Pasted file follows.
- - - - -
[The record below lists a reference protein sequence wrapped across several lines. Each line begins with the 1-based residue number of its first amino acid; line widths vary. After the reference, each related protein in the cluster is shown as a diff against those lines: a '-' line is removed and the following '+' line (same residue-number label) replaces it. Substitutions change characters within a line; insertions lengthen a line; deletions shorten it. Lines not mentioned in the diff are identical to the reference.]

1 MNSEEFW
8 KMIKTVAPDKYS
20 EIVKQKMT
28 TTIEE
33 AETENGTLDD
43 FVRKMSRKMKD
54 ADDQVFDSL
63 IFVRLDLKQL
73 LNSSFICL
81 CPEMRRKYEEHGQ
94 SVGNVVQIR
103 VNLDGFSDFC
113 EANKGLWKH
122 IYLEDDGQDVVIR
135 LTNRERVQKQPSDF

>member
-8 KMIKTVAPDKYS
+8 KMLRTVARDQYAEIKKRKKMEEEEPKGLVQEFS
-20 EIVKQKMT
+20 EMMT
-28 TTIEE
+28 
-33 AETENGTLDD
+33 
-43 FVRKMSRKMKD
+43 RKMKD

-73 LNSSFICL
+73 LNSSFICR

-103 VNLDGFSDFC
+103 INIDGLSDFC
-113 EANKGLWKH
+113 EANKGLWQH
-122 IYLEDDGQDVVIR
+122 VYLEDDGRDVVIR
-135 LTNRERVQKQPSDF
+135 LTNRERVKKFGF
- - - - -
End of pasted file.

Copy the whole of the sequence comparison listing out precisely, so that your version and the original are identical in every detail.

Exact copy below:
[The record below lists a reference protein sequence wrapped across several lines. Each line begins with the 1-based residue number of its first amino acid; line widths vary. After the reference, each related protein in the cluster is shown as a diff against those lines: a '-' line is removed and the following '+' line (same residue-number label) replaces it. Substitutions change characters within a line; insertions lengthen a line; deletions shorten it. Lines not mentioned in the diff are identical to the reference.]

1 MNSEEFW
8 KMIKTVAPDKYS
20 EIVKQKMT
28 TTIEE
33 AETENGTLDD
43 FVRKMSRKMKD
54 ADDQVFDSL
63 IFVRLDLKQL
73 LNSSFICL
81 CPEMRRKYEEHGQ
94 SVGNVVQIR
103 VNLDGFSDFC
113 EANKGLWKH
122 IYLEDDGQDVVIR
135 LTNRERVQKQPSDF

>member
-8 KMIKTVAPDKYS
+8 KMLRTVARDQYAEIKKRKKMEEEEPKGLVQEFS
-20 EIVKQKMT
+20 EMMT
-28 TTIEE
+28 
-33 AETENGTLDD
+33 
-43 FVRKMSRKMKD
+43 RKMKD

-73 LNSSFICL
+73 LNSSFICR

-103 VNLDGFSDFC
+103 INIDGLSDFC
-113 EANKGLWKH
+113 EANKGLWQH
-122 IYLEDDGQDVVIR
+122 VYLEDDGRDVVIR
-135 LTNRERVQKQPSDF
+135 LTNRERVKKFGF